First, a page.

What are the Health Benefits of Exercise – Humanitas Healthcare

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These days, there’s no shortage of information about the benefits of exercise, yet physical inactivity is the fastest-growing public health problem in the United States.

In fact, nearly half of all U.S. adults do not meet the recommended daily allowance for physical activity and nearly one-third report doing less than 10 minutes of moderate-to-vigorous physical activity per week.

Yet, studies show that as little as 20 minutes of moderate-intensity activity each day can help keep you healthy, including lowering your risk of cardiovascular disease, stroke and cancer, among other benefits.

Hippocrates (460-370 BCE), known as the Father of Scientific Medicine, is said to be the first physician to prescribe exercise to his patients. The Greek physician wrote two books emphasizing the importance of exercise and diet, stating, “… eating alone will not keep a man well; he must also take exercise. For food and exercise … work together to produce health.”

Staying active reduces the risk of disease and can improve the quality and longevity of your life. Even if you have a family history of some type of disease, activity can help minimize your risk. And active individuals who

undergo surgery often bounce back more quickly than those who are inactive.

Weighing the benefits

According to the Exercise is medicine organization, regular physical activity can:

  1. Reduce the incidence of heart disease and high blood pressure by approximately 40%
  2. Lower the risk of stroke by 27%
  3. Lower the risk of developing Type II Diabetes by 58%
  4. 4. Lower the risk of colon cancer by over 60%
  5. Reduce risk of developing Alzheimer’s disease by approximately 40% 6. Reduce mortality and risk of recurrent breast cancer by approx. 50%

Exercise looks different for everyone, from those waiting to begin a safe exercise program to competitive athletes who want to keep functioning at a high level. While it is best to begin being active at a young age, it is never too late to start. Hence, whatever form of activity you enjoy or whatever your level of fitness is, it is important to have an exercise routine in place. Ideally, you should work with your medical provider who can guide you on the level of physical activity and exercise that is optimal for your health.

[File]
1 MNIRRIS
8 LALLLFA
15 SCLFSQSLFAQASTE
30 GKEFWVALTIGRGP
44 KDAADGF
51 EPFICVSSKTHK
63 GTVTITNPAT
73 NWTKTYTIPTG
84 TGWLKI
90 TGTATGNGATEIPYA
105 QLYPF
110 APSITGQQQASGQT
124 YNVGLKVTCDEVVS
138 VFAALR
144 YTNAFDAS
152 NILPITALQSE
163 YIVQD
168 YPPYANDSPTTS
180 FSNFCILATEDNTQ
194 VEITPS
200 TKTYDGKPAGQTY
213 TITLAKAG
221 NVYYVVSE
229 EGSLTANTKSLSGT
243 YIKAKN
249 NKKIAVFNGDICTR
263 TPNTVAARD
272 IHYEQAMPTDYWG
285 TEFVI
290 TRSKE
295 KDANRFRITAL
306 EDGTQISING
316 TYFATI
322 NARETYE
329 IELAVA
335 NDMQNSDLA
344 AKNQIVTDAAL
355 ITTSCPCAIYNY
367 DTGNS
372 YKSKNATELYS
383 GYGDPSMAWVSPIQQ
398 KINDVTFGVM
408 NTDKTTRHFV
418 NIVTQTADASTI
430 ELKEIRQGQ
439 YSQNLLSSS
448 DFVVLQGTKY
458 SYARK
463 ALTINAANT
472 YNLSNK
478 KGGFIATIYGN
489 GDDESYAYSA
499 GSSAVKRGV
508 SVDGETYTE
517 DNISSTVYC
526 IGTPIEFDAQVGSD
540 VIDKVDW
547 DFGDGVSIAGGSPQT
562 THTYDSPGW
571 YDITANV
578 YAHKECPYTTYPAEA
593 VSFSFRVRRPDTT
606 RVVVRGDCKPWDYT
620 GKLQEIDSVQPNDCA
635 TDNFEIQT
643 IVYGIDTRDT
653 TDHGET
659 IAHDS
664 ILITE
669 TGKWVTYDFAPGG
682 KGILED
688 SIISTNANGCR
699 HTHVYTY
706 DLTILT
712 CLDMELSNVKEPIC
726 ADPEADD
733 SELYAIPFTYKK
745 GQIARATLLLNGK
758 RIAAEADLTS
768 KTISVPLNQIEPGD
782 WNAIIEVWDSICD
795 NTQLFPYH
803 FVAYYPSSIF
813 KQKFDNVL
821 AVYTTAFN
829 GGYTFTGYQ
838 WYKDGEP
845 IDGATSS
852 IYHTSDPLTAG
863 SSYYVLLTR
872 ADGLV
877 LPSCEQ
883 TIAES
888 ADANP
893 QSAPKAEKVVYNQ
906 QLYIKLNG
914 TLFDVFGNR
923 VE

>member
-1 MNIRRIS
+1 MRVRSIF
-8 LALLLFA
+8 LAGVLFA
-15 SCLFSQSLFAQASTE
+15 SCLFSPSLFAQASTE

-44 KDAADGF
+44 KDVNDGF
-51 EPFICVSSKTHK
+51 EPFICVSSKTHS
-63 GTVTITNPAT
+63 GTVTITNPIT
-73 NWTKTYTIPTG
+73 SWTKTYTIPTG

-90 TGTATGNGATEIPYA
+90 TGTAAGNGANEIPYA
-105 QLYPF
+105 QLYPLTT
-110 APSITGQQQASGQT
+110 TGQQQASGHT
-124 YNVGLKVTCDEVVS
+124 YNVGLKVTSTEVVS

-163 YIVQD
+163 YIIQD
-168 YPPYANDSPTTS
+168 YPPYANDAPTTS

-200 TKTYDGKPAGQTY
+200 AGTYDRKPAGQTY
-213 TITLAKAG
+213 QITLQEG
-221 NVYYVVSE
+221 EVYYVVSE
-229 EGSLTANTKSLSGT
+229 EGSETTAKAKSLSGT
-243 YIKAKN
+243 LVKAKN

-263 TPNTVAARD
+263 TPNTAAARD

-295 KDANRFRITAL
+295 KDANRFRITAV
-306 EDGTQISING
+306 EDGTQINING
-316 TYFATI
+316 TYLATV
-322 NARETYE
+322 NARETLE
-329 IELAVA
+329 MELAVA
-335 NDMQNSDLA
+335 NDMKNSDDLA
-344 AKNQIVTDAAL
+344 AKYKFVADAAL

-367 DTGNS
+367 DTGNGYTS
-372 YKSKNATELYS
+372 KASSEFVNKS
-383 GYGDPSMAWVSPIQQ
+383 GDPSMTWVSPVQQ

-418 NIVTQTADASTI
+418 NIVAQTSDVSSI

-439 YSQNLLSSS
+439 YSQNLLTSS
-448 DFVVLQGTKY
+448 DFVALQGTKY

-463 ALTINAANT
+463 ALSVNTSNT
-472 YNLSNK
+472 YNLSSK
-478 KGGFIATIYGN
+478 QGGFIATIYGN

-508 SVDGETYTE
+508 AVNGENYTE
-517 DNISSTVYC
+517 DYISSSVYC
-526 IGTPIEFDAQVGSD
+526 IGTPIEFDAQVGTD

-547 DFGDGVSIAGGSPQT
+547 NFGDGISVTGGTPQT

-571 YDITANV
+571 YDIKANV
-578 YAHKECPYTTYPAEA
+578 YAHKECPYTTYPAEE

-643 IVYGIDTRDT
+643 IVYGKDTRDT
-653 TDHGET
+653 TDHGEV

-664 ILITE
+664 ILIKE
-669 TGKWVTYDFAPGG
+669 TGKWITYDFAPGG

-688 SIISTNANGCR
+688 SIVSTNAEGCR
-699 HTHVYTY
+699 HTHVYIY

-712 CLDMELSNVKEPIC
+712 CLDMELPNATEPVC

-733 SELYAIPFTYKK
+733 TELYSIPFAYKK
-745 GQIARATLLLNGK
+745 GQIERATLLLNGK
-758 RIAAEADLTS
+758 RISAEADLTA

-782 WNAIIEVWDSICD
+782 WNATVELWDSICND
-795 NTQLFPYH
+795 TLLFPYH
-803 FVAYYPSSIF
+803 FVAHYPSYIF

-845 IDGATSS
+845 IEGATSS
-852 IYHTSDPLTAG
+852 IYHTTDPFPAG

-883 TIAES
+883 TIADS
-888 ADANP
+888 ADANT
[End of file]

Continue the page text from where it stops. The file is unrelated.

Physical activity is considered any type of activity that involves moving the body such as housework, stair climbing or gardening. Exercise is a type of structured movement focused on cardio or aerobic activity that gets you breathing hard and your heart beating fast. This includes such things such as running, brisk walking, biking, hiking and swimming, along with strength training. Both forms of movement can enhance your health.

Make a Plan Today

•Low impact. For the average individual just starting out, low impact activities such as an elliptical machine, hiking or walking 2 to 3 times a week is generally recommended. Then, gradually increase cardio and light strength training activities to make sure your body can tolerate it.

•Strength training. Light strength training can start with lifting your own body weight, including squats, lunges and core activities, every other day. These tend to be good first steps. Then, work up to adding light weights (2 or 3 lbs.) or exercise bands that are easy on the joints. Use your off day to assess how your body handles the activity and make adjustments as needed.

•Cardio. Running, cycling, stair climbing or any activity that challenges your heart and lungs can be done on a daily basis. However, your body might not be prepared for this type of workout. Ramp up slowly to help your body become acclimated to more strenuous exercises.”

•Stretching. Warming up your body with stretches and light cardio gets your muscles ready for exercise, prevents muscle tightness and stress on the body.

Most importantly, listen to your body and what it is able to tolerate. If you need a rest day, take one, knowing that rest and recovery are necessary in this process. A little R&R goes a long way in easing you back into exercise and making it a permanent part of your lifestyle.

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